For obvious reasons, restaurants usually try to describe themselves in their name. They might call themselves BlahBlah Bistro or La-dee-dah Fine Dining. So it is completely apt that Hippo Creek now refer to themselves as Hippo Creek Meat and Wine, because there may be a few other things on the menu – but they are completely irrelevant. This is big game country, a place for man-sized appetites, with meat on a stick and steaks the size of esky.
Let's just say this is not really a place for vegetarians, although they do have a changing vegetarian option and there are a couple different salads on the menu. Green stuff, that wasn't walking or mooing in a previous existence. Not much though.
We took a group of ten to the Subiaco Hippo Grill on a Saturday for lunch (you will also find Hippo Creeks in Hilarys and Waterford). It was a great place for a large group (including three children) and the service was friendly and helpful, but it needs to be said upfront that Hippo Creek is expensive. 90% of the prices on the main menu start with a $4, as in $40 mains. But you can also dine in without needing to re-mortgage if you come during the day and try the lunch specials: seven options all $29 including a glass of beer or house wine).
There are three other mains that cost less than $40 (including a chicken dish, a fish dish and the vegetarian meal) plus a few lunch only specials between $20-$30, but let's be clear – this is big wallet country with a 500g Black Angus rump starting at $40 all the way up to 500g Wagyu rump costing $80 and beyond. All steaks come with a sauce of your choice plus mash, fries or a baked potato and there are some bigger and more serious looking steaks hanging in the drying room if you really want something special (my two year old though they were dinosaur legs, that's how big they were).
We started with a couple of the mixed entrée platters ($42) which we were told would serve four people although they came out with random numbers of things, which actually made them difficult to share evenly. The boards included two crocodile skewers (tastes like tough chicken), five mud huts (tasty little crumbed mushrooms), three finger licking chicken wings, three hot stuffed jalepenos and nine slices of chorizo. With the benefit of hindsight, the starters were completely unnecessary, but no one was adequately prepared for what was coming next.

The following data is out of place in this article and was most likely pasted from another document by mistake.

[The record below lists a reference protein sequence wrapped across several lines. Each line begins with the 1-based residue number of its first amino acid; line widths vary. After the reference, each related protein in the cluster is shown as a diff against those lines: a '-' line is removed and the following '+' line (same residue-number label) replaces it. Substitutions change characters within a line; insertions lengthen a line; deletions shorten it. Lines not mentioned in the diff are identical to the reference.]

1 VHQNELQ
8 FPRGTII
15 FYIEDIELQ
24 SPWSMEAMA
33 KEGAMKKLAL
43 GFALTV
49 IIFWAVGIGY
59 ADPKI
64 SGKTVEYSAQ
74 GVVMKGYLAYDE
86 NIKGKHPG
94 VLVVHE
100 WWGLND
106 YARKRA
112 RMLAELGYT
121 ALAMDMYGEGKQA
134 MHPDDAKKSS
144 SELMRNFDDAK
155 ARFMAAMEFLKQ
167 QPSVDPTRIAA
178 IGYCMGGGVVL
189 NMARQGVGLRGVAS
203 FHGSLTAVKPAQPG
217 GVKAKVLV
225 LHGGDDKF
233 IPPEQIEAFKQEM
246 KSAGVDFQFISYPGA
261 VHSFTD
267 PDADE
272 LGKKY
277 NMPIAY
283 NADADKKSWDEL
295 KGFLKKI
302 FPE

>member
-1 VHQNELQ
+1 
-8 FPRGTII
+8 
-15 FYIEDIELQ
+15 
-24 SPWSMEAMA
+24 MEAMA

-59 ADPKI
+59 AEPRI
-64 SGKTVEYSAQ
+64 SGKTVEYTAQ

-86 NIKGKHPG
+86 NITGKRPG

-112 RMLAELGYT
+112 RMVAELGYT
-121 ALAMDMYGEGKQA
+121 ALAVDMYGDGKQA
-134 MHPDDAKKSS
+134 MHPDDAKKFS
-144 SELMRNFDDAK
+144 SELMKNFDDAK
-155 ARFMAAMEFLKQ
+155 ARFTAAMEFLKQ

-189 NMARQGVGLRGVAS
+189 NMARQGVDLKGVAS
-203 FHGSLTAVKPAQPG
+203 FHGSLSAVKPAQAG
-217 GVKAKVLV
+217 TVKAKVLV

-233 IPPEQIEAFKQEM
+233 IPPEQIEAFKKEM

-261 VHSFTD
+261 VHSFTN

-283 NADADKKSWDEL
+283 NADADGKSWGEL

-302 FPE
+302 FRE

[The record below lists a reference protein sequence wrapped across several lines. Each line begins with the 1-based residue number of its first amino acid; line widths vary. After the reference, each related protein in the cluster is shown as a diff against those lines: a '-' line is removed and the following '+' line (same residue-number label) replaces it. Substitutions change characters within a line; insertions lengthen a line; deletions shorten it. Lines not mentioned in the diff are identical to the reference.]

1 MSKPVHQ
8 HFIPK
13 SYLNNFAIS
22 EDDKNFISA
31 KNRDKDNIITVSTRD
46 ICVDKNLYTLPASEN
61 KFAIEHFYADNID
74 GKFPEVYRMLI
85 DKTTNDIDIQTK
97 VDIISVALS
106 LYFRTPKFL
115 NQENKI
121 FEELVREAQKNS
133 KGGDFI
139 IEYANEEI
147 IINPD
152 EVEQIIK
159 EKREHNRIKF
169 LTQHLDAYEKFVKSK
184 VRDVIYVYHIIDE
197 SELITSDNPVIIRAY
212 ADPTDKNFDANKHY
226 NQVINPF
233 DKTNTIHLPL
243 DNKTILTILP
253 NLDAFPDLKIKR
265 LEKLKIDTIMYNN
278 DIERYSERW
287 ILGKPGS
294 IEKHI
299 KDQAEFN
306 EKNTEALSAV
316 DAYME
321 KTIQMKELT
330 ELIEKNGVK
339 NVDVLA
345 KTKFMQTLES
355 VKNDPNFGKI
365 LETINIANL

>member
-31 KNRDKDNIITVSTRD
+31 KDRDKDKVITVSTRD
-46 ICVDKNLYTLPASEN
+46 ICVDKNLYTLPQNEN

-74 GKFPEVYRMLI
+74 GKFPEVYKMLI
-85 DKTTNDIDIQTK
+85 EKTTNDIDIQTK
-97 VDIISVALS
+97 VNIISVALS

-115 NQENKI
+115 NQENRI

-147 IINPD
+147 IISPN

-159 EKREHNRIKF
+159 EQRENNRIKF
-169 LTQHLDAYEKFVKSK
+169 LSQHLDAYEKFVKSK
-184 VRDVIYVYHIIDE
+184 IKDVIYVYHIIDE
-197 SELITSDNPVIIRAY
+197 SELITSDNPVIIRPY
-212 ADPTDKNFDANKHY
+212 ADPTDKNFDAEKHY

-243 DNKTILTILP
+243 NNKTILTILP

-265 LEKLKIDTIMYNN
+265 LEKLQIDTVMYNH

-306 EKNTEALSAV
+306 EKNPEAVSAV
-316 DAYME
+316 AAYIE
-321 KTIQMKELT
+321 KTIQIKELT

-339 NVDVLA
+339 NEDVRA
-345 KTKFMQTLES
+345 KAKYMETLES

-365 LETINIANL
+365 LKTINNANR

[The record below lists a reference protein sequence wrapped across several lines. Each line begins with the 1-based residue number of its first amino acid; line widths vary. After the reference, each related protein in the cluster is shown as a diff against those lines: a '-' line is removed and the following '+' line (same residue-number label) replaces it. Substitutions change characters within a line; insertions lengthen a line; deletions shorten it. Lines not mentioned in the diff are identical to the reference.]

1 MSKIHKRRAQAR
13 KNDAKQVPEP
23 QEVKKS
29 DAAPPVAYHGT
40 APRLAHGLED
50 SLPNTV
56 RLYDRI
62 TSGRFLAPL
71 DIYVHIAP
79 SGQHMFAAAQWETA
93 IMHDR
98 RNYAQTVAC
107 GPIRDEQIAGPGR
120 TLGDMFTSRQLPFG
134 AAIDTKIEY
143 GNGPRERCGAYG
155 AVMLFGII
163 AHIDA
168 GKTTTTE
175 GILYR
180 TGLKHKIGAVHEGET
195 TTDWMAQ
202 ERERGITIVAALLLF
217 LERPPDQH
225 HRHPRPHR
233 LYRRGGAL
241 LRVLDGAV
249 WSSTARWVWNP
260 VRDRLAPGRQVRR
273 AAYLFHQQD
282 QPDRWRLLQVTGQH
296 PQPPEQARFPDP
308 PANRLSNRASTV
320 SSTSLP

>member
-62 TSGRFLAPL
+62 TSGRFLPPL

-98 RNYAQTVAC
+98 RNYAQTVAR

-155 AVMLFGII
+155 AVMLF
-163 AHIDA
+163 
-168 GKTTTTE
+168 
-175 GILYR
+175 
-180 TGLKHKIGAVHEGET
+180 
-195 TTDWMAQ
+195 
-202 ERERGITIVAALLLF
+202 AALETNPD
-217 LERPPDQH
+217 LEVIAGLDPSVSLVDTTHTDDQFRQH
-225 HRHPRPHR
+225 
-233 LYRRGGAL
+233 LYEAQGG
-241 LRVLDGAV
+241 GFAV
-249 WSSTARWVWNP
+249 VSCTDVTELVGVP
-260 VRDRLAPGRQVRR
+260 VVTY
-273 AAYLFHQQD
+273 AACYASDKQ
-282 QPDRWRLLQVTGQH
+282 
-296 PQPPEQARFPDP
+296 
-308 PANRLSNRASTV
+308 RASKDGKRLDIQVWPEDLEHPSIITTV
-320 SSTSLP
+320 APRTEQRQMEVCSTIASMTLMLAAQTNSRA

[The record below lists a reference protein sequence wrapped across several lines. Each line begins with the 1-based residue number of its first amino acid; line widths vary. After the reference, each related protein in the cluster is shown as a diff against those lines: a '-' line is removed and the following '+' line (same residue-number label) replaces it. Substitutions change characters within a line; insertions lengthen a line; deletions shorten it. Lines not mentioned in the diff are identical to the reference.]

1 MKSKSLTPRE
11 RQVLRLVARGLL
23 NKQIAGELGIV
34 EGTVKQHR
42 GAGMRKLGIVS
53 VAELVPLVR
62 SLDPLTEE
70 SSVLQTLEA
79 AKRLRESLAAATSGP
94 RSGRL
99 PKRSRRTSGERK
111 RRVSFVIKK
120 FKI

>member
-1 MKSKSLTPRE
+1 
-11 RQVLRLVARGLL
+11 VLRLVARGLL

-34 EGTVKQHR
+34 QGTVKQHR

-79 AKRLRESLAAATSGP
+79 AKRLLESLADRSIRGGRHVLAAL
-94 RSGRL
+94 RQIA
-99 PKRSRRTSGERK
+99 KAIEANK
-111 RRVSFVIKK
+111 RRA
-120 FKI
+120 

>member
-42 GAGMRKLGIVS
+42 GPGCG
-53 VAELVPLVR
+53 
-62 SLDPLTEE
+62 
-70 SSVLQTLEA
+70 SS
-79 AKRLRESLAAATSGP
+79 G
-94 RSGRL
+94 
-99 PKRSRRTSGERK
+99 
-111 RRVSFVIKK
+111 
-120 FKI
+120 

My husband's choice of steak, fries and monkey gland sauce looked completely uninspiring (ok, it was a $66 wagyu fillet, but still). However when I saw the glazed look in his eye I knew what was happening and I demanded to try some. It was absolutely the most delicious steak I had ever eaten, and it literally melted in my mouth. I had some serious food envy at this point. By the way, monkey gland sauce is NOT made from monkey glands, but it is a fresh tasting, herby BBQ sauce.
My steak sandwich, the crispy onions were inspired
I had ordered the Angus steak sandwich ($26), a decently sized steak, triple cream brie, tomato blatjang (relish) and crispy onions. This was a pretty fabulous steak sandwich, though I wouldn't recommend it if you were on a date or business lunch. There is no way you can eat it without dropping it, dribbling it or otherwise deconstructing it. Delicious but messy.
My father in law had a F1 aged wagyu, grain fed, 6 marbling, 300g sirloin ($66). Again, it looked uninspired but he said it was the best steak he had ever eaten.
At the other end of the table was the spectacle of Hunters Assaghai ($42). 400g of juicy, chunks of beef, skewered and hanging over a bowl of chips. The heat from the meat rises and melts a bowl of garlic butter, which then drips over the meat, before pooling on the chips. Yes, it's a heart attack waiting to happen, but it was so cool! (you can get a cheaper, chicken version for $29 as part of the lunch time specials).
Two people ordered the fish of the day ($38) and they were perfectly content with their choice (and the only two still able to walk at the end of the meal). The Wagyu burger ($30) was no ordinary burger with truffled Dijon aioli, aged cheddar, pickled beetroot and bacon on a toasted brioche bun. It was fantastic looking but I think there was still steak envy.
For the kids there is a dedicated menu, with four choices (all $12) served with salad or chips. The choices are steak, ribs, boerewars sausage roll or chicken. My three chose chicken, and although the three strips were marinated, they were reasonably bland (not a bad thing for children) although the kids were not overly fussed by them. The chips on the other hand were beautiful. Kids also have $4 milkshakes (great value) and $5 dessert which is two scoops of vanilla icecream topped with mars bar sauce. Yum.
There had been so much meat on the table that most of the adults had passed into some sort of meat coma where walking is uncomfortable and clarity of thought compromised. We all wanted to go for a lie down, but luckily there was one bright soul who demanded dessert so we all shared a few serves of the banana and white chocolate donuts with salted caramel and freeze dried raspberry ($15) which were a bit too doughy for my liking, and the amarula crème brulee with coconut icecream and tonka bean shortbread $15). That was delicious and filled whatever gaps I had left, admittedly not much by this stage.
The whole experience was rather full-on and a lot of fun. It is great trying new foods (not sure if I'd be rushing back for more crocodile though) and it's nice to reminded what a proper steak should taste like.